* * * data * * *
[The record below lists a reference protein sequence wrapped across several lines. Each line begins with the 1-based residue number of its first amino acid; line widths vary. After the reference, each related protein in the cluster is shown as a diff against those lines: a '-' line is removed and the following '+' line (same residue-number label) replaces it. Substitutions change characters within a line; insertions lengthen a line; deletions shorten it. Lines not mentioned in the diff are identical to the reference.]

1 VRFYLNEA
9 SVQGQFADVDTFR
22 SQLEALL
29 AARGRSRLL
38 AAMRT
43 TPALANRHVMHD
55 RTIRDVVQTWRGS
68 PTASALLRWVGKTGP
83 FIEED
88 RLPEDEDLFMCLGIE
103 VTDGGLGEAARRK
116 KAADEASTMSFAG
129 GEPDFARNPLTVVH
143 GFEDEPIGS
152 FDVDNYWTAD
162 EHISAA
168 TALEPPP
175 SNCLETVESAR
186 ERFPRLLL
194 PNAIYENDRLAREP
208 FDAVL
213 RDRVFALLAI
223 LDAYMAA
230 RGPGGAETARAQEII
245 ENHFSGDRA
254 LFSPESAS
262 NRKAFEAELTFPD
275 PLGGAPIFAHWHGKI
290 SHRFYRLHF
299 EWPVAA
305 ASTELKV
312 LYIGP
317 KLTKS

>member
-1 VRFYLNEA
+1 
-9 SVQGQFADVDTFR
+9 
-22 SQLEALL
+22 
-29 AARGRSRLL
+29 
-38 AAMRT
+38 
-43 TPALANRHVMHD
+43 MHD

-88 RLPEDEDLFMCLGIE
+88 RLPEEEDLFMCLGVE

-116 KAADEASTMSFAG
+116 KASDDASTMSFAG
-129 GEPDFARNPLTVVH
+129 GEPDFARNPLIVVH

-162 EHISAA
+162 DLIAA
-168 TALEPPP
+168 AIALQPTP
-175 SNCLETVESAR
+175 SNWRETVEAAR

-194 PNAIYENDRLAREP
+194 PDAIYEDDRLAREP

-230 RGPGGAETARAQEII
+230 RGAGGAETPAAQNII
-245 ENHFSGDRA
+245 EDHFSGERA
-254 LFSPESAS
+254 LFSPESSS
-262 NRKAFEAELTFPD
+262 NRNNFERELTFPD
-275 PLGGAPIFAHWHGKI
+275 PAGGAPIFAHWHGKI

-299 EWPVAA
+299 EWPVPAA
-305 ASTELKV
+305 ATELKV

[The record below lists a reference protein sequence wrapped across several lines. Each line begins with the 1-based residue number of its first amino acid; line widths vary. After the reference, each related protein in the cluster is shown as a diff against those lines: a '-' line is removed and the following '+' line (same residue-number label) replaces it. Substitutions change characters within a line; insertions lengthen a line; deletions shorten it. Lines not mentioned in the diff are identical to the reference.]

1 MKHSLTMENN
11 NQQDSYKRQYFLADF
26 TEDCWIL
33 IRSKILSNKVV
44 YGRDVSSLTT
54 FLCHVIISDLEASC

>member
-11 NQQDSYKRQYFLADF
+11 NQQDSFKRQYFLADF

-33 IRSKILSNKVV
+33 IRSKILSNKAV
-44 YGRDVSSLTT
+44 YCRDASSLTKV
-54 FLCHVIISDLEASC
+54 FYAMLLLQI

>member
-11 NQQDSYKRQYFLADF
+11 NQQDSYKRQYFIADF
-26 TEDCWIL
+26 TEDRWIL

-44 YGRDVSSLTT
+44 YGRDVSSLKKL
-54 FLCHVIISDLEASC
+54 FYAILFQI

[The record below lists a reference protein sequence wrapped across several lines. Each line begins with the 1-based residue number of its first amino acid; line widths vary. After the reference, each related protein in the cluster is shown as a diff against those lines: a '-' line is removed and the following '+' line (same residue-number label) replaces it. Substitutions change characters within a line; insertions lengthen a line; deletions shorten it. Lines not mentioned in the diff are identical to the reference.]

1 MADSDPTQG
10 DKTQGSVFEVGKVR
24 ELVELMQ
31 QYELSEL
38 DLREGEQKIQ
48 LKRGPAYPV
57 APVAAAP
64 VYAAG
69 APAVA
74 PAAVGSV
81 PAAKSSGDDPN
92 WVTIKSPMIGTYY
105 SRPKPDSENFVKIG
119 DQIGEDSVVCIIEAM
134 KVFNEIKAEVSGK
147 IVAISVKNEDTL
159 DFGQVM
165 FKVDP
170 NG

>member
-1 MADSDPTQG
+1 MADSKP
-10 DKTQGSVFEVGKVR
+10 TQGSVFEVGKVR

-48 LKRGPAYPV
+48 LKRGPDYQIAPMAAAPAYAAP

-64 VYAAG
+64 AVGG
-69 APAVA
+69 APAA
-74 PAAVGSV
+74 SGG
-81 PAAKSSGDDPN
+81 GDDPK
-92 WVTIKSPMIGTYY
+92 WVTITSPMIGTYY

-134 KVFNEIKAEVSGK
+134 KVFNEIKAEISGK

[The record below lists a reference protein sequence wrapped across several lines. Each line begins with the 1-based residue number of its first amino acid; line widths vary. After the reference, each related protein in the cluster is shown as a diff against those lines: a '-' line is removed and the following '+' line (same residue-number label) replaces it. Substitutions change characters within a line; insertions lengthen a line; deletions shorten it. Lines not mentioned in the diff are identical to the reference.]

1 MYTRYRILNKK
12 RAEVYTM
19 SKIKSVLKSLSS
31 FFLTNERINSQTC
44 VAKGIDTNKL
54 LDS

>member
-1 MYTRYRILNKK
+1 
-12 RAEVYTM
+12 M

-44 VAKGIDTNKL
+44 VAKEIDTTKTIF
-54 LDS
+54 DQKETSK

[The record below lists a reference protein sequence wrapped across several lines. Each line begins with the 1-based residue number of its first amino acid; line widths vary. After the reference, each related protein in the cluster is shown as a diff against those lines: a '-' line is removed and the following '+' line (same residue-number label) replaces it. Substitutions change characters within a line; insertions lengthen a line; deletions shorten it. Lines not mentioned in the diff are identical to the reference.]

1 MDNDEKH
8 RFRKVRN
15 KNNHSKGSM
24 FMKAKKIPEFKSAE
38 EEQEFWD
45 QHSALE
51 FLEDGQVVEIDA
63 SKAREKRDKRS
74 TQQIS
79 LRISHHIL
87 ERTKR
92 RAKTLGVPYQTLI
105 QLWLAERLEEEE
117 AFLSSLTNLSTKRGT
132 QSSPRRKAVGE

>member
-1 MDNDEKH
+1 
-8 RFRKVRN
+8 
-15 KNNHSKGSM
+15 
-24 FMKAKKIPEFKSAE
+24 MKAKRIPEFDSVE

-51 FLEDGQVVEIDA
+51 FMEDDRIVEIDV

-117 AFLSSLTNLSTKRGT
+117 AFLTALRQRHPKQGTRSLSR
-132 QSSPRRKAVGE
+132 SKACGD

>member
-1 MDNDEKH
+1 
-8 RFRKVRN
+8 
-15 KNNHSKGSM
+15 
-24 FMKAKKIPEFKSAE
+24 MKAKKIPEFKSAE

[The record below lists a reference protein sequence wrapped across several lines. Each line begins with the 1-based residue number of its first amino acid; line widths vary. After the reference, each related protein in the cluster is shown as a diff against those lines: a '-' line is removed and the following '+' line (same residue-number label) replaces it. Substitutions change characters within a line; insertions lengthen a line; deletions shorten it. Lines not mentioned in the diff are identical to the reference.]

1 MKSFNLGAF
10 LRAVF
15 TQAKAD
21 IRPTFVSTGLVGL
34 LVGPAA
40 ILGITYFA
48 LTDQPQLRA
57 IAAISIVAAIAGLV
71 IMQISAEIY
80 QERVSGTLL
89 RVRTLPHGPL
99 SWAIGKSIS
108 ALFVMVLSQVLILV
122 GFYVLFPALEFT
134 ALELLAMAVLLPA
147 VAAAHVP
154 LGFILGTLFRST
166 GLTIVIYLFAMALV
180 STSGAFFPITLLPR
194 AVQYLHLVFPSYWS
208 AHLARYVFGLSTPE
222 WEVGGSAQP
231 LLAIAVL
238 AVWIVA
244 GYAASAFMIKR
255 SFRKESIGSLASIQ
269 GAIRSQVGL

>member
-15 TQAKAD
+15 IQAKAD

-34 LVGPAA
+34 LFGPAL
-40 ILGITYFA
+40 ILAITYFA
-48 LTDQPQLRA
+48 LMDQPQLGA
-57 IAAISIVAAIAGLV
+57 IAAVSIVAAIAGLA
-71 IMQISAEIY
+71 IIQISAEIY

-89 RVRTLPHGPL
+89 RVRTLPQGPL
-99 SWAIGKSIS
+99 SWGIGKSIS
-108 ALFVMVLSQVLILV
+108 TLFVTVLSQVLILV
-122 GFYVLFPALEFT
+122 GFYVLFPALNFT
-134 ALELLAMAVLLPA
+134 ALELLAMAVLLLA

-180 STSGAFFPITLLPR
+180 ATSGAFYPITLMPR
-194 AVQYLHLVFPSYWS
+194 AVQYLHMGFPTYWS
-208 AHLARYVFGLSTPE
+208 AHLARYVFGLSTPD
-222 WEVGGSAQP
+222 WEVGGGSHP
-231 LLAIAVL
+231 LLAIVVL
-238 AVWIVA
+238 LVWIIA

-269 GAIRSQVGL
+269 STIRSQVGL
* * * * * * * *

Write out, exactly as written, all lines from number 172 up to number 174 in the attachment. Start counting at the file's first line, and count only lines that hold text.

>member
-1 MDNDEKH
+1 